We had learnt a great deal about simple living so we switched almost immediately. The domestic help were let off so Sunita started doing all the house chores and Suhas pitched in when he was home. We washed our own car, did our own repairs, gave ourselves hair-cuts, etc. We got rid of the dependencies and the associated expenses. We also got rid of plastic money. We were card less. This was the first step.
We then started selling off the ‘things’ that we hadn’t used in the last 6 months and every time we thought of buying something new (old habits die hard!), we would pause and deliberate to classify if it was a ‘need’ or a ‘want’. It would mostly turn out to be a ‘want’ hence, decision ruled against buying!
We simplified our lifestyle over the next year to the extent that we hardly spent any money and the equation had changed. We were earlier spending more than we earned and now, we were hardly spending anything. And, we were still content. The ‘things’ no more meant anything to us. It was the quality of time we spent together that enriched us, we spent time together conquering our respective mountains. We had started deriving happiness from the inside. We continued with Isha yoga which helped us in this endeavour and we discovered Yoga as a tool to explore the inside.
And, now, The Million Dollar Question
Soon, we had to address the question that had been knocking on our doors for long – do we need the high paying job? The answer was an obvious and a resounding NO. The decluttering of the household had made us light and had given us the much needed clarity. It seemed like a natural decision. Suhas resigned from his job with an Oil & Gas major. We wrapped up what was left as an household in Bangalore and chose Yoga as a vocation. We now don’t need the ‘things’ or the money or the job or the adulation to make us happy. We are Simply Happy!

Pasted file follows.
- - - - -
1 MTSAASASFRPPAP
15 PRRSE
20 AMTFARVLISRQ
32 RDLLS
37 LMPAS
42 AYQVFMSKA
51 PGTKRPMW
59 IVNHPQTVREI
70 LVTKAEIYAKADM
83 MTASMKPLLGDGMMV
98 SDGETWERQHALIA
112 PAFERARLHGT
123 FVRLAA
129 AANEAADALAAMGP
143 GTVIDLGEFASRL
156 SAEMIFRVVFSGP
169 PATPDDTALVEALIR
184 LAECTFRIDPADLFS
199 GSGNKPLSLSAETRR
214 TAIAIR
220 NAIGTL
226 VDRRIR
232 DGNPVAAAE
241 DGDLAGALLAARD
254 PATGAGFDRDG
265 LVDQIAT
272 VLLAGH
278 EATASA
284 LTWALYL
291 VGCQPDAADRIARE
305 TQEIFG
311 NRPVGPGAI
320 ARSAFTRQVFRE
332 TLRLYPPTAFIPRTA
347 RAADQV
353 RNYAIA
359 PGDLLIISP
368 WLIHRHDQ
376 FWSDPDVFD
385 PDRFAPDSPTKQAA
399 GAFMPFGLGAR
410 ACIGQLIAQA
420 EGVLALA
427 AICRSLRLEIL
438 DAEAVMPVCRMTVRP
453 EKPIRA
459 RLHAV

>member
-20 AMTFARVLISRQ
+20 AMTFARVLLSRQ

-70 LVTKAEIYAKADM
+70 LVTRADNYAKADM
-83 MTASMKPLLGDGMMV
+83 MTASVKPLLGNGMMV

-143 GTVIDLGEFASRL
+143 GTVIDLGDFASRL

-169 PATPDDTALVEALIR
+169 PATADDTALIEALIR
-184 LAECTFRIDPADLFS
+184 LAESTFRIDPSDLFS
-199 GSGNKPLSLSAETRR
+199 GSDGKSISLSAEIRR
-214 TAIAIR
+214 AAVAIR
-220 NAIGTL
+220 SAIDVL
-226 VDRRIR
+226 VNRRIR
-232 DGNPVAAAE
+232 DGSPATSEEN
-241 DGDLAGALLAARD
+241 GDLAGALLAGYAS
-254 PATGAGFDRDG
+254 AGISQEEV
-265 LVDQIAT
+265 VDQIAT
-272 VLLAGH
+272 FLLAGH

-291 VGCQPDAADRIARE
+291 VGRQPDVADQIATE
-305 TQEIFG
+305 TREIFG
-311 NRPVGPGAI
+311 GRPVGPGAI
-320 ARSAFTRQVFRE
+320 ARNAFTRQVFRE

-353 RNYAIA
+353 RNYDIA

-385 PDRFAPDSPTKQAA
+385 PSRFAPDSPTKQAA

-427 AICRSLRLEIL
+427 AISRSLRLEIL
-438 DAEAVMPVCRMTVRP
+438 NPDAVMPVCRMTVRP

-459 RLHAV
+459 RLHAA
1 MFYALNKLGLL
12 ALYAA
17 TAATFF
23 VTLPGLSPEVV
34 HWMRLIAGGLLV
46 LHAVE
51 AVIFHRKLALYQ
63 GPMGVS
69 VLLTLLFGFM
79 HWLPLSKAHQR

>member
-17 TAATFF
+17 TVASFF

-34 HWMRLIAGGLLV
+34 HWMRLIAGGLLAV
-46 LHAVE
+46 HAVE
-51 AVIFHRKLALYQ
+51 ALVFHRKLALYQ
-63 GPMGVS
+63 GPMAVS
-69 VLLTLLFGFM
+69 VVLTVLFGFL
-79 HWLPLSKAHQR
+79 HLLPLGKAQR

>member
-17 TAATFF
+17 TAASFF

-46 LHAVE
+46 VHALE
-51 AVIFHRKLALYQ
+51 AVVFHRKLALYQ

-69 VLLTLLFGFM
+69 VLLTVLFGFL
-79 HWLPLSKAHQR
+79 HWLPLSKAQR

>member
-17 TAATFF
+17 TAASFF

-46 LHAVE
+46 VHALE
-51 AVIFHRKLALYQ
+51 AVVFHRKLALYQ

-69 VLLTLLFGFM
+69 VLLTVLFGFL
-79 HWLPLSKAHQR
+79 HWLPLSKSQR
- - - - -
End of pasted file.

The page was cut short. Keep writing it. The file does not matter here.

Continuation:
Today, we reside in a farm nestled in the Nilgiris, popularly known as the blue mountains. We read, write, watch movies, play cricket, practice Yoga, cycle, hike up mountains and everything else. We eat fresh out of the farm, drink fresh diary, breath fresh air that has a dose of eucalyptus. And, our journey has just begun and you will find our daily updates on facebook and instagram.
As Steve Maraboli said –
“Cemeteries are full of unfulfilled dreams… countless echoes of ‘could have‘ and ‘should have‘… countless books unwritten… countless songs unsung… I want to live my life in such a way that when my body is laid to rest, it will be a well needed rest from a life well lived, a song well sung, a book well written, opportunities well explored, and a love well expressed.”